But all is not as it seems, since when given the chance Gardner fails to identify the perpetrators in a police line-up. Meanwhile Margaret has dyed her hair blonde to look like Ruth. Even Nicky’s raucously gregarious, good-natured uncle Mitch (Gary Basaraba) can’t do much, though he’s concerned about what’s happening. This is basically told from Nicky’s point of view—rather like in Bob Balaban’s underappreciated dark comedy “Parents”—though, of course, there are plenty of scenes outside his immediate perspective (and no intimations of cannibalism, expect perhaps of a metaphorical sort).

Simultaneously the neighborhood is wracked when an African-American couple, the Meyers (Leith M. Burke and Karimah Westbrook), along with their son Andy (Tony Espinosa), move in next door, their backyard abutting the Lodges’. The outrage of virtually the whole town is immediate, and before long the residents have become an angry mob trying to drive the Meyers out—ultimately with a gruesome spasm of violence. The sole saving grace in the mayhem is that Nicky and Andy become friends.

The sad truth about “Suburbicon” is that neither of the two major plot threads works. Apart from Nicky, nicely played by Jupe, the entire Lodge story is pretty much a bust. Gardner is little more than a poor cousin to William H. Macy’s inept Jerry Lundegaard from “Fargo,” and Damon plays him as a dull, lethargic fellow, while Moore makes surprisingly little of her dual role. The remainder of the cast, while adequate, isn’t a patch on the colorful performers with whom the Coens filled the films they directed on their own. Oscar Isaac brings things briefly to life as a smooth-operating insurance agent, but the promising “Double Indemnity” subplot peters out quickly, and a series of twists in the last reel feel formulaic, at least as staged by Clooney.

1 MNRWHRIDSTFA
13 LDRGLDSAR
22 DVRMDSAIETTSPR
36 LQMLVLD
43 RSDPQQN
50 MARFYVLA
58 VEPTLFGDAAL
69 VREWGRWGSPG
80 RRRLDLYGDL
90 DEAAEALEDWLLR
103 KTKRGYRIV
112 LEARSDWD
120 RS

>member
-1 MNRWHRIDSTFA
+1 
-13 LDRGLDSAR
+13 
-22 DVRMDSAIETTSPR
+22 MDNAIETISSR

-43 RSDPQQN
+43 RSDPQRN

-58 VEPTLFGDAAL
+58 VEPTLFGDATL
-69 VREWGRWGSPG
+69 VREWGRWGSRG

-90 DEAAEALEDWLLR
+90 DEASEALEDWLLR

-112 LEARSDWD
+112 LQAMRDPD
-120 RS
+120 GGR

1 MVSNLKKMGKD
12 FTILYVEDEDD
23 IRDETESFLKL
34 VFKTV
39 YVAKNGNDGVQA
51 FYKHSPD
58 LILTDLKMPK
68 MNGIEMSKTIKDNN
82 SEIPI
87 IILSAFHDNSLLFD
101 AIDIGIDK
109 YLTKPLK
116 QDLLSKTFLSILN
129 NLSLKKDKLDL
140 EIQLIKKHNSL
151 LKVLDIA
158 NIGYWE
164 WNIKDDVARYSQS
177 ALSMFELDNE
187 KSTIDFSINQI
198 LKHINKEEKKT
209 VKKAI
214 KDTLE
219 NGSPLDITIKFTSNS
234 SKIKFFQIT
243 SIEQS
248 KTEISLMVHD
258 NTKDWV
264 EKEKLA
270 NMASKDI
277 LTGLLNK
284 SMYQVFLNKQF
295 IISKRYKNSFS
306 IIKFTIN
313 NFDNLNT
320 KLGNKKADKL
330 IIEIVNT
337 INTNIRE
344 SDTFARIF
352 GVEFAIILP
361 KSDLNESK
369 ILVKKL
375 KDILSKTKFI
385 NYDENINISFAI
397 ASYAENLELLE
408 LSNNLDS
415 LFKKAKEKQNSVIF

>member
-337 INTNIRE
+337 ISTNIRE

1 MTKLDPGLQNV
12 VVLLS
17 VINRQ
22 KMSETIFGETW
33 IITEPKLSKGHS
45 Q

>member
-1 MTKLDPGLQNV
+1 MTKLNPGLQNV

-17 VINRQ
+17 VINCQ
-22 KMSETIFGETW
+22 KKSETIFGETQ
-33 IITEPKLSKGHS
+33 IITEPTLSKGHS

And that’s the fundamental problem with the picture. Other comedies that have played off film noir—including those penned by the Coens—were done up with some style. Think of what Danny DeVito managed with “Throw Momma from the Train,” or Jim Abrahams and the Zucker brothers with “Rotten People.” Neither was of the quality of “Fargo,” but both were enjoyable because they were staged with energy and verve. By contrast Clooney’s work is stodgy and pedestrian; he’s unable to make the obviously goofy parts funny or even quirkily engaging, and can’t achieve a proper balance between dark humor and simple unpleasantness in the grimmer episodes. Tonally the picture is a mess rather than a satisfying blend of disparate moods.

There is some pleasure to be gotten from the technical side of things. James D. Bissell’s production design and Jenny Eagan’s costumes are high-glow fifties period, complete with clips from old TV shows and metal children’s rides outside the local supermarket (with its racist manager). Robert Elswit’s camerawork casts everything with a glow, even when it’s not terribly appropriate. And Alexandre Desplat’s score works overtime, switching from style to style in a rather desperate attempt to mesh with the movie’s shifting moods.

The effort is wasted, though, in view of the lumpy, misshapen script and clumsy direction. Perhaps the Coens, or Tim Burton, could have molded “Suburbicon” into a winning blend of dark comedy and old-style thriller. Clooney doesn’t.